The new boom in American energy has caused many people that were laid off in the great recession to make their way to that foreign land known as the oil field. People ask all the time, “How did this boom happen? What started it all?”
The media has used ambiguous phrases such as ‘The new technology’ and ‘New drilling techniques’. But they never tell you what those technologies entail that makes the boom happen.
Back in the old days of drilling, straight down holes were the norm. Basically, geologists figured out through different scientific means where large pocket of oil were. The name of the game was to find the biggest “Pool” of oil as possible, drill down to it, suck it out, and sell it to the market. But they knew that the lion’s share of the oil was being untapped. This is because oil forms in layers down in the earth. Picture a layered cake in your oven. The top layer represents topsoil, and each descending layer is a different form of dirt, etc. The bottom layer is the oil. Well, if you stick a straw down the bottom of the cake and suck, you’ll only get a little bit of the layer. The question that has been on the minds of oil company executives is “How do we get to the rest of the layer?”
Two technologies have unfolded to help this, directional drilling (which I’ll cover in a different article) and measuring while drilling. Essentially, we figured out a way to slowly bend pipe at 1 or 2 degrees down into the earth until we were drilling horizontally. Once we figured out that we could build a type of pipe that could bend, we had to figure out a way to steer it down into the earth. This is where the MWD comes in.
MWD, or measuring while drilling, is a type of down hole surveying technique that accumulates information and sends this information to the surface. This tool is placed inside the BHA (bottom hole assembly) and transmits information back up hole to be logged and recorded. Here’s how it works:
The bottom hole assembly is a conglomeration of different pipes, motors, drill bit, etc. Within this pipe setup goes the MWD. The MWD tool is built on the pad site by the MWD hands. The tool looks like a long torpedo. Inside of this torpedo are a pulser, gamma log computer, lithium batteries, and other surveying computers. The pulser is just that; a large instrument that the drilling mud is pumped through from the rig that sends the pulser working. These pulses are recorded by the various computers within the tool and the information is sent back up hole for logging purposes. The main activity of an MWD is to take surveys.
This tool is inserted into the pipe that is a part of the bottom hole assembly, therefore allowing the tool to measure the hole as close to the drill bit as possible. Usually the MWD tool is 50 -75 feet away from the drill bit.
A section of pipe, knows as a stand, is about 93 feet long. Once a stand is drilled down into the ground, a connection must be made with new pipe so that drilling can continue. While this connection is made, a technique known as ‘recycling the pump’ is used. Basically, the large pump motors that constantly pump the drilling mud down hole are shut off and brought back up to full speed. This causes the MWD tool down hole to stop and reconfigure. Once the pumping is started back it gets the MWD tool running and a survey is taken. Think of it like turning your personal computer off and then back on to clear out some things you don’t like. Same effect, it’s just that this is done on purpose.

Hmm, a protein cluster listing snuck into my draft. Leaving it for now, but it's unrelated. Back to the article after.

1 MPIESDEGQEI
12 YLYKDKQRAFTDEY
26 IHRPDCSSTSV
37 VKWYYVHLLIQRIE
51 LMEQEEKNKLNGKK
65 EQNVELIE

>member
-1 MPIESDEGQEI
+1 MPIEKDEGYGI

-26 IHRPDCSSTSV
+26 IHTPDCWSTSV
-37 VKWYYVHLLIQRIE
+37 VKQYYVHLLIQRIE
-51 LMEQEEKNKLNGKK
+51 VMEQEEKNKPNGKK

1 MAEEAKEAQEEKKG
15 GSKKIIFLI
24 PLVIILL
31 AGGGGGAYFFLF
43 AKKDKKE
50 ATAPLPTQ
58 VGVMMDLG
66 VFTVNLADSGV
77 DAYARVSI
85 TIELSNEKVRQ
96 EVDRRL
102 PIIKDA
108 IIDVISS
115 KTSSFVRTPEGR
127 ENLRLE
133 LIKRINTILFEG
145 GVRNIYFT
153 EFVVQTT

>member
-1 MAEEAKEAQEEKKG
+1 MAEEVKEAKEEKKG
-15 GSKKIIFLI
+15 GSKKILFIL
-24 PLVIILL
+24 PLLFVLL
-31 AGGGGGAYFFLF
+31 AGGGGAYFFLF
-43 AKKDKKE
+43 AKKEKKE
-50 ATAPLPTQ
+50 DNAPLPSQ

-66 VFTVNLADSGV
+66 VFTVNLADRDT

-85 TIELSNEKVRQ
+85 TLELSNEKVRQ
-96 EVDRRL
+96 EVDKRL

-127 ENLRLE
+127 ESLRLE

After the pumps are brought up, the MWD computer logs a new survey. This survey shows many details of importance, with two being the most important. Inclination and Azimuth are the keys to drilling horizontally. You have to know which way your drill bit is going. Inclination is simple; is it going up or down? Azimuth is whether it’s going right or left. This way the driller and the MWD hand knows whether they are on course or not.
After the survey is taken, drilling commences.
How to get a job as an MWD
As I’ve stated in other articles about the oil field, an engineering degree is a solid way into any field job. But if you don’t have an engineering background there are two ways to get in. 1) Have already worked in the oil field and network your way into MWD or 2) Be related to or know someone. The second one is nepotism at its worst, but it’s an unfortunate reality of the business. The oil field is still a family and knowing someone is big out here. I’ve seen men who have never stepped onto a pad site become MWD’s because their father-in-law was the coordinator of the rig. This is not to say that perseverance won’t get you in, but you better have an iron will and knock down the hiring managers’ door in order to get hired.
How much do MWD’s make?
This varies from company to company. The good thing about MWD is that you are working for a directional drilling crew, which charges a large amount of money for their services. This money is passed on to you. The income setup is usually a salary, per diem, day rate, company truck with fuel card, and maybe a bonus for finishing the hole early. For a new guy in MWD the compensation package could be:
- Salary: $2,000 per month
- Per Diem: $45 per day
- Day rate: $175 per day
So let’s assume that this new MWD hand is on a 30 day drill job. He would earn $2,000 in salary, $1,350 in per diem (30 days times $45), and $5,250 (30 days times $175) in day rates. Total for the 30 day time period: $8,600 gross. Many companies have health plans and 401k’s as a part of the package. But this varies by company.
These rates go up as you get better and more experienced. Please keep in mind that the lion’s share of earned money is when you are in the field. If you are at home waiting on a rig, then you only earn your salary.